9. HA-ha.

    I never read Tolkein. Even as a child and young adult, they seemed just too weird. I read The Fountainhead in high school, and was deeply troubled by the way the major female character was portrayed and the weird relationship that she (and the author) had to Roark (was that his name in that book? I can’t remember.) If that was an “adult relationship,” I thought, count me out!

    I seem to remember a rape scene that the female character just loved.


  10. To embed a link in someone else’s blog all you gotta do is write it out in HTML code like we used to do before we had all these fancy-schmancy programs.

    Nice post — I’m thinking we tag-team the Repubs to death his fall. Tenured Raducal spent the day that shoulda been spent on syllabi on Todd Akin instead.



  11. I’ve always described myself (another product of 1964) as “technically a boomer,” so I’ve no objection to losing that label (basically, my theory is that coming at the very tail end of the baby boom means that there is sometimes excess capacity in social infrastructure that caters to my age group — e.g. it was relatively easy for me to get into college, which may also explain something about Palin — but that by the time I get to a certain age, people are really, really tired of catering to that age group. I fear the latter phenomenon is going to be increasingly relevant as the boomers become increasingly expensive to cater to — see, for instance, all the declarations that changes in medicare and/or social security won’t affect those now over 55, which isn’t very comforting to those just under 55, who will have the least time to plan for the changes). I don’t really want to be a Gen X-er though (though I fit the Coupland definition; I was in utero at the time of the Kennedy assassination); not being much of a joiner anyway, I’m perfectly happy *not* to belong to a recognized generation.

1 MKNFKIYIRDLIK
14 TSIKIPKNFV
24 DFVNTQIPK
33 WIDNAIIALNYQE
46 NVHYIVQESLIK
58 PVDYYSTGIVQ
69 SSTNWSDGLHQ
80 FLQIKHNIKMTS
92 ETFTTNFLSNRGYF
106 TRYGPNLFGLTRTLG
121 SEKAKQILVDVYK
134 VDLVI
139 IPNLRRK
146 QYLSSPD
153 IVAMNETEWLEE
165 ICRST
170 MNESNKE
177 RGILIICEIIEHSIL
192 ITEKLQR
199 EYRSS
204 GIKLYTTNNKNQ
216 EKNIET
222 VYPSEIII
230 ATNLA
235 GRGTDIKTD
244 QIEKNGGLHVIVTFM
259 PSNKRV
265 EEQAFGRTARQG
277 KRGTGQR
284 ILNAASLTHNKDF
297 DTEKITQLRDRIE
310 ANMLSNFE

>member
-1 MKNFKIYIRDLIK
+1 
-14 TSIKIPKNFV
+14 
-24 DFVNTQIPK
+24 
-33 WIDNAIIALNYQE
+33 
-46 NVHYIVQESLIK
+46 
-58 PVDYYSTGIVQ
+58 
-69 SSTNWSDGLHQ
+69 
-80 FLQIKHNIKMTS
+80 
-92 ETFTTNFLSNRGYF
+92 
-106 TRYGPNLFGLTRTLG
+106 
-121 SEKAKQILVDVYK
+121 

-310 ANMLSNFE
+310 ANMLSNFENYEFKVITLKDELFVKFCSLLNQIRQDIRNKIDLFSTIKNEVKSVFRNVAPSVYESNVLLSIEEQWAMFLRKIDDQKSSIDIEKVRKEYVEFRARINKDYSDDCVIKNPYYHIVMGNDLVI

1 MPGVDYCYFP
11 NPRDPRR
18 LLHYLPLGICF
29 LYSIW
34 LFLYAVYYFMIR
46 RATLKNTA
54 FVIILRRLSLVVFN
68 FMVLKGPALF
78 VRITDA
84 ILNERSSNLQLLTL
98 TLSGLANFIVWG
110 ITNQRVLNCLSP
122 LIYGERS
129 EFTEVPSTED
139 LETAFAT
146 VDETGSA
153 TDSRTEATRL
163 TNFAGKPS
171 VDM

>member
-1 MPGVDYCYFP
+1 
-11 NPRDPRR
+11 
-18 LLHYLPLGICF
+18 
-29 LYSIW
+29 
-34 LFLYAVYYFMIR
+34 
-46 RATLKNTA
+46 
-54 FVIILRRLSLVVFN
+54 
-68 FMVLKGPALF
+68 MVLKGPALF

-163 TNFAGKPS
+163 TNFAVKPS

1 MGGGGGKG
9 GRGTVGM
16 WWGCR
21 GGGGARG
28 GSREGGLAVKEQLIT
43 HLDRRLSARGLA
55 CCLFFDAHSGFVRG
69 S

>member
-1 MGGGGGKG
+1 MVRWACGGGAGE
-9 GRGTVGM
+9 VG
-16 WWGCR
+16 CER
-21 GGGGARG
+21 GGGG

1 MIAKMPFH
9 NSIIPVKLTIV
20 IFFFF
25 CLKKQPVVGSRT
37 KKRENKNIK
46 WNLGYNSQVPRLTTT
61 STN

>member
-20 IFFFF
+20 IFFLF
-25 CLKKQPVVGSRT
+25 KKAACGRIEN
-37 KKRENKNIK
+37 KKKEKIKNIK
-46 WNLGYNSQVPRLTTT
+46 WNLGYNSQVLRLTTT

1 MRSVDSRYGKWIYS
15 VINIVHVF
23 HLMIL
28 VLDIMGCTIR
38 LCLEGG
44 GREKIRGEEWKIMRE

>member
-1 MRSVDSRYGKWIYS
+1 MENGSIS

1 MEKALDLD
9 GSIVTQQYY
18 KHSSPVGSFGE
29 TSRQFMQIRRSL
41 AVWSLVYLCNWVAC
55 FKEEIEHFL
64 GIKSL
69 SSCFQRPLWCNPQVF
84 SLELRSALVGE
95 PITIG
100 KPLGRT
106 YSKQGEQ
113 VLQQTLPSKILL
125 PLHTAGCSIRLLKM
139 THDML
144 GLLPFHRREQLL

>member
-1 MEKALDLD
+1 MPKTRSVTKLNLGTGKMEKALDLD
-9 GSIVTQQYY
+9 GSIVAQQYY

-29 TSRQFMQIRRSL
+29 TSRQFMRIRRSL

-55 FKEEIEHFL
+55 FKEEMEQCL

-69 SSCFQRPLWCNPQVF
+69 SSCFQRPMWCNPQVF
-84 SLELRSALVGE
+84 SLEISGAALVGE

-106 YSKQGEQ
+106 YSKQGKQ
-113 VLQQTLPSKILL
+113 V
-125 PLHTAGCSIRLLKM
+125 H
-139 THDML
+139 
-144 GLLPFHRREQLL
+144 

Also, I find the fact that I’m the same age as Michelle Obama (another person born in 1964) a bit intimidating (she seems to have much more energy than I do). The fact that I’m the same age as Sarah Palin is considerably less intimidating (even though she, too, seems to have more energy. Sometimes there’s something to be said for just sitting there.)

    Is Ayn Rand big at others’ universities? We have an Ayn Rand society and everything. How big it is, I don’t know, but it does seem to have survived past the 4-year mark, which suggests either a critical mass of ongoing interest or outside agitation.


  12. . . . not being much of a joiner anyway, . . .

    That is SO Gen-X! Boomers and Millennials are so much more likely to be joiners. Civic and private institutions would wither and die with only Gen-Xers around.

    I think perhaps one reason Ayn Rand resonates so much with Gen-Xers is that we grew up in the shadow of the boomers & suffered a withdrawl of public support for our schools (Prop 13, anyone? The Sagebrush Rebellion?) Perhaps it’s no wonder many of us fantasize that we’d be happy to go it alone and follow our own genius (or whatever) a la Roark. Maybe some of that skepticism of the value of government programs runs deep in people who grew up in schools that cut the school year when school levies didn’t pass.

    I’ll also note that it’s Gen-X parents who have created all of the recent outbreaks of measles and pertussis lately, since a significant slice of us don’t want to vaccinate our children. Part of this may be due to the same libertarian strain, but maybe a larger part of it is that unlike boomers, we never saw anyone confined to an iron lung and never had to stay home from swimming because of polio.

    (I think all of this libertarian stuff is nonsense, but I have to own my generation, so that’s why I say “we” and “us.” Me, I love vaccination and public schools!)

    I’ve never heard of a Rand society at my uni, but I’m pretty clueless about what’s going on. I’ve never heard of Rand books assigned in a literature class, or even in an intellectual history class. (At least not yet!)


  13. @Historiann –
    “[I]t’s Gen-X parents who have created all of the recent outbreaks of measles and pertussis lately, since a significant slice of us don’t want to vaccinate out children. Part of this may be due to the same libertarian strain, but maybe a larger part of it is that unlike boomers, we never saw anyone confined to an iron lung and never had to stay home swimming because of polio.”

    I’d be more willing to believe it’s the latter, and predict that vaccine non-compliance will continue to be a problem as more members of my generation become parents.